Troubled investment bank Vanik Incorporation Ltd, struggling through years of financial turmoil, is appealing against a decision by the District Court of Colombo earlier this month to wind up its operations pursuant to applications made by HSBC, as the Trustee for the holders of capital guaranteed debentures and Ruhunu Development Bank.
In an interview with The Sunday Times FT, Vanik's Managing Director and founder Justin Meegoda said despite submitting to the same (District) Court a restructuring plan which got the backing of 75% of the creditors and the shareholders, the Court has given the judgment to wind up without any reference made to the restructuring proposal. Mr. Meegoda said Vanik has given a notice of appeal and filed papers in the courts.
"These are costly affairs but I had a meeting with all my senior officers and even though we cannot predict if the appeal will win, I believe we have a strong case in the Court of Appeal and if the Court doesn't appeal, we will go to the Supreme Court," Mr. Meegoda said. "We feel we can make a better case at that level." According to the October 3 judgment, the case will be called on November 21 for further steps.
Mr. Meegoda said that having started the company back in 1993, he feels he has a moral obligation to the employees and to the smaller individual investors who have put their hard earned money and savings. "I want to pay them all," he said. "I want to show to the business world that you can restart. Unfortunately, we don't have the proper statutory framework in Sri Lanka such as in the US where you can file for Chapter 11 Bankruptcy so that creditor actions can be put on hold. I had to do the restructuring amidst all that."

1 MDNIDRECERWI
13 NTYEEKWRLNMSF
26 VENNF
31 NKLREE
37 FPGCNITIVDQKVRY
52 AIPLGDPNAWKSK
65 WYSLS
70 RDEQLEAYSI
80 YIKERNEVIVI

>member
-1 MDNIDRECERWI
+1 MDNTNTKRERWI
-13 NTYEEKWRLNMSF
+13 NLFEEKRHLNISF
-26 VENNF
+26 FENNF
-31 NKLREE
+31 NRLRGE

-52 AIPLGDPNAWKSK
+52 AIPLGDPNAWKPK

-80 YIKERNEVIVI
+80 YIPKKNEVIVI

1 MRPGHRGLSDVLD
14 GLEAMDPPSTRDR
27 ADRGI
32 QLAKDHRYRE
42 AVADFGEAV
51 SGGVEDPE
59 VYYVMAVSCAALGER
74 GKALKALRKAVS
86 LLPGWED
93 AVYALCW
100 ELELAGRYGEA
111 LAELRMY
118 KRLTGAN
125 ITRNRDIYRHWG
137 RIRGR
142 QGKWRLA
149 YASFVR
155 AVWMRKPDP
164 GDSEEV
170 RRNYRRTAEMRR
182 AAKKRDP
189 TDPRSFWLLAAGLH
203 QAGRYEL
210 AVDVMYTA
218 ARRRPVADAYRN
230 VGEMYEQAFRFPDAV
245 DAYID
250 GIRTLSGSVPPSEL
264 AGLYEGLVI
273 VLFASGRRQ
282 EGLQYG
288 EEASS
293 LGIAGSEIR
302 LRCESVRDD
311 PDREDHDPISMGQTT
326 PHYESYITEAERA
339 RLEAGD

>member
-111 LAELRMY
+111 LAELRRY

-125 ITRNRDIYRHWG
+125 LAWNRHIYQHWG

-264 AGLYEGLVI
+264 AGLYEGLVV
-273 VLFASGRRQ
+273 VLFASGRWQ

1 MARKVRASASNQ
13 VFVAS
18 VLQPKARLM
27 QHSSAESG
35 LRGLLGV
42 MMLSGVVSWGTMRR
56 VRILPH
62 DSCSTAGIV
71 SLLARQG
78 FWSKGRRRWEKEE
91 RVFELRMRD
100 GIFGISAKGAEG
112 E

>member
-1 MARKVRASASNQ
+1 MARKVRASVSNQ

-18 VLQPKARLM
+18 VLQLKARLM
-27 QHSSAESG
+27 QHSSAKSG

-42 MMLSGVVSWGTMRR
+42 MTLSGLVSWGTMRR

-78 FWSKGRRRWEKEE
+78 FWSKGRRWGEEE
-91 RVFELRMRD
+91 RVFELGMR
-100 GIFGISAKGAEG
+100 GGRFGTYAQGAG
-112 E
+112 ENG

For the last eight years, Mr. Meegoda said there has not been a single bank that has loaned him a single rupee and stated that the banks have unilaterally sold his securities at very low prices. "They have sold my investment in Pan Asia Bank at Rs. 5, my investment in LB Finance at Rs. 15 and my investment in Watawala Tea which was 20% at Rs. 9. If I had those things today, I wouldn't have to go and beg to anyone."
Vanik was started in 1993 by Mr. Meegoda, the former Managing Director of Merchant Bank and other professionals in the banking sector. "It was unique because before that, no one had started a finance institution in Sri Lanka of this magnitude without the sponsorship of the state or a large corporation," he explained. "We grew very rapidly in a period when the market was growing very fast and merchant banking was new as a concept which we started."